Hotels have been performing remarkably well lately, even with the lackluster recovery in business travel and CBRE says they are poised to hit a post-pandemic milestone: This year RevPAR in most metro markets will be back at 2019 numbers or have exceeded them. In 2022, RevPAR recovered nationally but continued to lag in many of the major markets including northern California, the upper-Midwest, and along the northeast corridor from Washington, D.C. through New York.
RevPAR for the overall U.S. lodging market is forecast to increase by 5.8%, and according to the February 2023 edition of Hotel Horizons, properties in 65 markets it analyzes are expected to record RevPAR growth of 8.8%. RevPAR gains in the top 25 markets (9.3%) are expected to surpass both the overall U.S. lodging market and the 65 Hotel Horizons markets, CBRE said.
Among those booking rooms are travelers from overseas, particularly after Japan and China removed travel restrictions, plus the business travelers and group travel goers. Will there be rooms? Supply is forecast to increase by 1.2%.
Who Reaps the Biggest Gains?
Several markets are predicted to gain the greatest positive change in demand this year, including New York, Washington, D.C. San Francisco, Minneapolis and Chicago. Their numbers may soar above the national forecast of 2.7%. In fact, the nation’s capital is expected to experience the greatest occupancy gains as it experiences the return of international tourism and group travel.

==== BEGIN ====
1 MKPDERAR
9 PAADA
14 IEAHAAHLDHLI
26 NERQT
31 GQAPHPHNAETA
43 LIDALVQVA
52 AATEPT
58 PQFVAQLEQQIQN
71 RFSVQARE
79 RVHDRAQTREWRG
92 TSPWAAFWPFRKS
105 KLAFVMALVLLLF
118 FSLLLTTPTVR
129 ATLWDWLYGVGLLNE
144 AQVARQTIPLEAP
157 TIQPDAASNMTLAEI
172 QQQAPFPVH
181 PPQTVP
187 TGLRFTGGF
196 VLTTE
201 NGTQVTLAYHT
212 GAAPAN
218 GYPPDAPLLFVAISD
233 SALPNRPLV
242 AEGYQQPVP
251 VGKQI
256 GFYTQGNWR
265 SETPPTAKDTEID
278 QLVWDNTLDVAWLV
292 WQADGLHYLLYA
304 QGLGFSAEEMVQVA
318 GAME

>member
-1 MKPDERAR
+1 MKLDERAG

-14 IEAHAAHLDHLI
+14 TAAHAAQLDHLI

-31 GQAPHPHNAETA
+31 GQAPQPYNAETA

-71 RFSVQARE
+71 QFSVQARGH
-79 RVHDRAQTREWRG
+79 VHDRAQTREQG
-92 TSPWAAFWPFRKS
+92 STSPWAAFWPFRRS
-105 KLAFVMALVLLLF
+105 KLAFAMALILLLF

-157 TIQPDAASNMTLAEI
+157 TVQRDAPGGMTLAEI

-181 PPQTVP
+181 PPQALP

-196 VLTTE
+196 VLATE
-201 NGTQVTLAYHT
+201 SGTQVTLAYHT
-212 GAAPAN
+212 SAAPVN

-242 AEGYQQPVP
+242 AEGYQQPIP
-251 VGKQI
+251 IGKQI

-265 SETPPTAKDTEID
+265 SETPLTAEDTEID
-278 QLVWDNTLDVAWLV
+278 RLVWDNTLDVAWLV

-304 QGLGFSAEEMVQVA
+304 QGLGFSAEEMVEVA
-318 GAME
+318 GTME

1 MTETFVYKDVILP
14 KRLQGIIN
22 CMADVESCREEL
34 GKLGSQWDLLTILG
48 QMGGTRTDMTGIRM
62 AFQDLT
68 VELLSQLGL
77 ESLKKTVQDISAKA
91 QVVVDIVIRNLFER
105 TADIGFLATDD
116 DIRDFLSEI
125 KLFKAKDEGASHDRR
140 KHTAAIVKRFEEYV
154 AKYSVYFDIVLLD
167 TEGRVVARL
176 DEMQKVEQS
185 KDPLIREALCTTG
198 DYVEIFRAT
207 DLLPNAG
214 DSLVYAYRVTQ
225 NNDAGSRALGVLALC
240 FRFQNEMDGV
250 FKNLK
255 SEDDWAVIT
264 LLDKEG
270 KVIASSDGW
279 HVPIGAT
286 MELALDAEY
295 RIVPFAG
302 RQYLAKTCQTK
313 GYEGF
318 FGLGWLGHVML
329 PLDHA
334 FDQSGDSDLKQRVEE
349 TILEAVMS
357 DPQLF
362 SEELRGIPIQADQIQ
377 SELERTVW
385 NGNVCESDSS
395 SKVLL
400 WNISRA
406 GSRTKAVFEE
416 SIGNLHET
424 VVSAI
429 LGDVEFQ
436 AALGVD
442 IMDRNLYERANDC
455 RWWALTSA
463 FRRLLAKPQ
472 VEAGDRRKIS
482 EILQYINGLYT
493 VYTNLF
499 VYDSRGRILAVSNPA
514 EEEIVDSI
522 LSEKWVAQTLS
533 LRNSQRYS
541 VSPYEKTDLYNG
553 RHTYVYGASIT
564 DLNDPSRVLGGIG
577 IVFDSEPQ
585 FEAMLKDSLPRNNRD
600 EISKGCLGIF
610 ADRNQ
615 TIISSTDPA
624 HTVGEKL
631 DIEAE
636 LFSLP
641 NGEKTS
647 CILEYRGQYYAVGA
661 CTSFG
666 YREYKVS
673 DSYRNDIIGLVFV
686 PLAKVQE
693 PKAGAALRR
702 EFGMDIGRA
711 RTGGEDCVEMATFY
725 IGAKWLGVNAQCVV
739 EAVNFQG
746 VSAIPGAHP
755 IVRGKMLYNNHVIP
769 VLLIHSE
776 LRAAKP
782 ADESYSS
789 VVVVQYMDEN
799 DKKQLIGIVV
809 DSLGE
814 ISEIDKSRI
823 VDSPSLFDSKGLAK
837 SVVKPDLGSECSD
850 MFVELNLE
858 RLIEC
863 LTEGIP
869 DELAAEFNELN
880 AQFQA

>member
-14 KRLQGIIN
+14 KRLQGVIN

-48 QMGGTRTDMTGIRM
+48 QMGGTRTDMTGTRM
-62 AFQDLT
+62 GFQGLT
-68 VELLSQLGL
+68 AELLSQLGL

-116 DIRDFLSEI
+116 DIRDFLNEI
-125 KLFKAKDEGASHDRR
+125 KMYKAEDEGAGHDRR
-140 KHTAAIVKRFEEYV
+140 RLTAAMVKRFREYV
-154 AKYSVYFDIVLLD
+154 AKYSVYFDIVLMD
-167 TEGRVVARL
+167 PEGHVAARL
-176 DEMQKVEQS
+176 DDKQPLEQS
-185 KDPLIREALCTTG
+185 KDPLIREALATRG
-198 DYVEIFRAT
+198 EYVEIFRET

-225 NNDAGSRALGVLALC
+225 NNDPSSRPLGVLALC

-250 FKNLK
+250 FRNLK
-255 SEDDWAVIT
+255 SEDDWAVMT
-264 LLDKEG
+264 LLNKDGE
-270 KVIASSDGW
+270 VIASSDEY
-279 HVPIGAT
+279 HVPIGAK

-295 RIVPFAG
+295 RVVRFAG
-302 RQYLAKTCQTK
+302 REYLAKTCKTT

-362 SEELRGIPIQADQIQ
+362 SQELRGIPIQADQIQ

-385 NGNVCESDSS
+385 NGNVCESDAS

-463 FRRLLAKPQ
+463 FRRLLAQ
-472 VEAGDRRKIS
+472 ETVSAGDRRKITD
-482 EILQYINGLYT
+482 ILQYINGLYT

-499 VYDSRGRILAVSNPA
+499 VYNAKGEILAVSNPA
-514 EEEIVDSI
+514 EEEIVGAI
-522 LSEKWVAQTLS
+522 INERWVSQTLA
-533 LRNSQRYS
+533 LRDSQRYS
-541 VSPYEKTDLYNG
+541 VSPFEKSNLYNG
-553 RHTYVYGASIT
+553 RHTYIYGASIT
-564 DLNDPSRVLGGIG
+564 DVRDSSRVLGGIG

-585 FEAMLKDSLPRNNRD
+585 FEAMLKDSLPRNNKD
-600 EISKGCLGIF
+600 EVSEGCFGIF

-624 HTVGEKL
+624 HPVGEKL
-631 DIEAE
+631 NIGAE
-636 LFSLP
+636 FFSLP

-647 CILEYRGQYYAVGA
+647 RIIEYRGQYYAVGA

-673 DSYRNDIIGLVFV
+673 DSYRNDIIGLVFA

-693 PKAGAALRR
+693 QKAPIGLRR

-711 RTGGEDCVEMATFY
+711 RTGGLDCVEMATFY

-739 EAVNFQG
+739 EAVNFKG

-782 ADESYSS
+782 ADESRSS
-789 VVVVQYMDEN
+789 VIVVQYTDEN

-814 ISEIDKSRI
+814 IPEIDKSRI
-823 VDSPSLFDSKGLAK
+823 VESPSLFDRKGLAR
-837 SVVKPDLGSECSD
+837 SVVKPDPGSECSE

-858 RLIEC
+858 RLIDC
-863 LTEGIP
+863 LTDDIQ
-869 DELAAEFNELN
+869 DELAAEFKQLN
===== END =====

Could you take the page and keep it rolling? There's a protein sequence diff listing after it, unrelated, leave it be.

In contrast, the Sun Belt market, which achieved strong ADR growth rates the earliest during the pandemic and recovered the fastest as many sought sunshine and outdoor greenery after being indoors, now are seeing the most modest changes. The reason is said to be the difficulty of continuing double-digit percentage ADR (average daily rate) gains as price pressures emerge. Among the cities facing this challenge are Savannah and the three Florida cities of Miami, Ft. Lauderdale and Saint Petersburg.